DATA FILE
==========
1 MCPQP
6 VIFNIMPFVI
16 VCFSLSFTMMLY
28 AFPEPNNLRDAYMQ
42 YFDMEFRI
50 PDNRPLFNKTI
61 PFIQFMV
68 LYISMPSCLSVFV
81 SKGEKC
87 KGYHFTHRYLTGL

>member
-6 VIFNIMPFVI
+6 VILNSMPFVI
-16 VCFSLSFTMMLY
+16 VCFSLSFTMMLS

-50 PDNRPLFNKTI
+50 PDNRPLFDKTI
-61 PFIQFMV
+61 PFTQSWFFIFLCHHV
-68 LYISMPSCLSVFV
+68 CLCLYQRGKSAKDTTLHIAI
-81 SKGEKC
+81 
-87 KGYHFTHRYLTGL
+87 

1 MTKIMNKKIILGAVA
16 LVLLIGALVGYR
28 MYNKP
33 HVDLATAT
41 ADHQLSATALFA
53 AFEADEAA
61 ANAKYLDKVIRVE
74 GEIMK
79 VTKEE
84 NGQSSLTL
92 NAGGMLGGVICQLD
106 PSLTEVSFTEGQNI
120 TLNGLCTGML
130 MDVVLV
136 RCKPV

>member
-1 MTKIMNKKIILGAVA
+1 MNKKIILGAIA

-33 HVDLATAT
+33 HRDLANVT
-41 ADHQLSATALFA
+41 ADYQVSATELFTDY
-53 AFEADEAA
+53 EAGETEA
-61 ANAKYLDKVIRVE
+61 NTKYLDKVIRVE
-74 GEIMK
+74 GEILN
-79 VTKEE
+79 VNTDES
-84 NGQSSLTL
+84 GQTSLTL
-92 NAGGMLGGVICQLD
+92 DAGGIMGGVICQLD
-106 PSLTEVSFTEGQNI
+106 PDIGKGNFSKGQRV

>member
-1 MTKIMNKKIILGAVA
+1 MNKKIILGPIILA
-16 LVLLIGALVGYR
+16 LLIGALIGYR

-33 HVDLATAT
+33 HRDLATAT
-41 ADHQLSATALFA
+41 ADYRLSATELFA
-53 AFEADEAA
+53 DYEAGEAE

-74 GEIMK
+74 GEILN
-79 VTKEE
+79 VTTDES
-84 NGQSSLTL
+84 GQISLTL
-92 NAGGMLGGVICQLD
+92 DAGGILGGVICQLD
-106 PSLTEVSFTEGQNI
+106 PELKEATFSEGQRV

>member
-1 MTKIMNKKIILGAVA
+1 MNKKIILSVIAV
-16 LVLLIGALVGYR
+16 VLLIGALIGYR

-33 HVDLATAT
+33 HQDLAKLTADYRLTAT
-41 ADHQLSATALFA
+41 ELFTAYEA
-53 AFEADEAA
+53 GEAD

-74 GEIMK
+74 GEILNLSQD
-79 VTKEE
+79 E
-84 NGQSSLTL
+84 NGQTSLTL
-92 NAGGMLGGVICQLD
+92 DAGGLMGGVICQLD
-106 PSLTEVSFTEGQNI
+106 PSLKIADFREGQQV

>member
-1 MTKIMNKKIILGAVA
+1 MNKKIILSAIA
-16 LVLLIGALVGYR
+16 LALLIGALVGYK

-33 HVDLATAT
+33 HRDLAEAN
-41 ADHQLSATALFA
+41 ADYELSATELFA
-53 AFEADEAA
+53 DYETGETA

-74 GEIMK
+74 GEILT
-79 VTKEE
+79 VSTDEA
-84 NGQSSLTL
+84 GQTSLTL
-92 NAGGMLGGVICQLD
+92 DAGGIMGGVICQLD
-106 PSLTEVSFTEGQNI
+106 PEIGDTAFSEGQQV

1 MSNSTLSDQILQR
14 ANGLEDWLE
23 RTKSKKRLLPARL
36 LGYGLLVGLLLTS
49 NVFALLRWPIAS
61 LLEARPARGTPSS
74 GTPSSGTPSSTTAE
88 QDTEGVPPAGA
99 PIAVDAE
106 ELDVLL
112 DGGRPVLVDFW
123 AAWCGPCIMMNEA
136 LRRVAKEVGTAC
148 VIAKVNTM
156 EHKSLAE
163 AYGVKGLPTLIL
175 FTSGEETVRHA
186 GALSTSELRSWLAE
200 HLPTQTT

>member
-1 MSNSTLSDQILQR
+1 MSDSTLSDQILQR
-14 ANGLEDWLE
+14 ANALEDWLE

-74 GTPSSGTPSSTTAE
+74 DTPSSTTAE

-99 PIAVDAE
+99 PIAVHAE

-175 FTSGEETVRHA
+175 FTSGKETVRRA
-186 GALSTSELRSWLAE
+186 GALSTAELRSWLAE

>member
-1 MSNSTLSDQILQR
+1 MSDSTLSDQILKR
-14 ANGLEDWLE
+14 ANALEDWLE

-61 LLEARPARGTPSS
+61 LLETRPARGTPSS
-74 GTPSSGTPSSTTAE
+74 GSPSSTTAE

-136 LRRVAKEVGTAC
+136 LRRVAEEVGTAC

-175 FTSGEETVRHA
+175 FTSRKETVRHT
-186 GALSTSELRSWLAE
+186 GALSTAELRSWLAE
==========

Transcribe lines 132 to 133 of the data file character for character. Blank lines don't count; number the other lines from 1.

88 QDTEGVPPAGA
99 PIAVDAE